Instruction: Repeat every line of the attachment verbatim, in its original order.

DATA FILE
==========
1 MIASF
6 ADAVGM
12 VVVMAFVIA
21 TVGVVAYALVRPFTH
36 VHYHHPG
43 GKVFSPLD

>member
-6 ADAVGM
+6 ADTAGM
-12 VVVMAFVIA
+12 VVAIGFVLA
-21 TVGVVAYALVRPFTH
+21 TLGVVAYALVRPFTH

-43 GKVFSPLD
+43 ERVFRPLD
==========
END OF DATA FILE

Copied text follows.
1 MIASF
6 ADAVGM
12 VVVMAFVIA
21 TVGVVAYALVRPFTH
36 VHYHHPG
43 GKVFSPLD

>member
-6 ADAVGM
+6 ADTAGM
-12 VVVMAFVIA
+12 VVAIGFVLA
-21 TVGVVAYALVRPFTH
+21 TLGVVAYALVRPFTH

-43 GKVFSPLD
+43 ERVFRPLD